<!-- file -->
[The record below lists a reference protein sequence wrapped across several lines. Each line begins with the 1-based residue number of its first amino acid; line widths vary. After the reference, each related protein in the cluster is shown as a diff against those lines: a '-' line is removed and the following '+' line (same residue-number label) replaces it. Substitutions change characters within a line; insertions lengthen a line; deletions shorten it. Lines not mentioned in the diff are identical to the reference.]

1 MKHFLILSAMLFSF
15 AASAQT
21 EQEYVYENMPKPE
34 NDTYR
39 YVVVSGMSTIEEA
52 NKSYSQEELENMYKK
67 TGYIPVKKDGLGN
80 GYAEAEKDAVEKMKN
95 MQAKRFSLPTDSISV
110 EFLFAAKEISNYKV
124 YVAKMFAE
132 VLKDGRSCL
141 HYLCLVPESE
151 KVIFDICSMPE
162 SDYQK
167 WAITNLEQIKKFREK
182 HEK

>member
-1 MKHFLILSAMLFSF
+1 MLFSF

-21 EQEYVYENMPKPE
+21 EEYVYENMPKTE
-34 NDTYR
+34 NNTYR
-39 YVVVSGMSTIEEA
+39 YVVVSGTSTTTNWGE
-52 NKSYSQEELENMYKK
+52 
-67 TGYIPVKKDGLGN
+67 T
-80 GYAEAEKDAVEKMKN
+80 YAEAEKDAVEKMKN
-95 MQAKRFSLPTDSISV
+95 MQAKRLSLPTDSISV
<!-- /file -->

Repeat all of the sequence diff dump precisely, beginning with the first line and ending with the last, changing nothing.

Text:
[The record below lists a reference protein sequence wrapped across several lines. Each line begins with the 1-based residue number of its first amino acid; line widths vary. After the reference, each related protein in the cluster is shown as a diff against those lines: a '-' line is removed and the following '+' line (same residue-number label) replaces it. Substitutions change characters within a line; insertions lengthen a line; deletions shorten it. Lines not mentioned in the diff are identical to the reference.]

1 MKHFLILSAMLFSF
15 AASAQT
21 EQEYVYENMPKPE
34 NDTYR
39 YVVVSGMSTIEEA
52 NKSYSQEELENMYKK
67 TGYIPVKKDGLGN
80 GYAEAEKDAVEKMKN
95 MQAKRFSLPTDSISV
110 EFLFAAKEISNYKV
124 YVAKMFAE
132 VLKDGRSCL
141 HYLCLVPESE
151 KVIFDICSMPE
162 SDYQK
167 WAITNLEQIKKFREK
182 HEK

>member
-1 MKHFLILSAMLFSF
+1 MLFSF

-21 EQEYVYENMPKPE
+21 EEYVYENMPKTE
-34 NDTYR
+34 NNTYR
-39 YVVVSGMSTIEEA
+39 YVVVSGTSTTTNWGE
-52 NKSYSQEELENMYKK
+52 
-67 TGYIPVKKDGLGN
+67 T
-80 GYAEAEKDAVEKMKN
+80 YAEAEKDAVEKMKN
-95 MQAKRFSLPTDSISV
+95 MQAKRLSLPTDSISV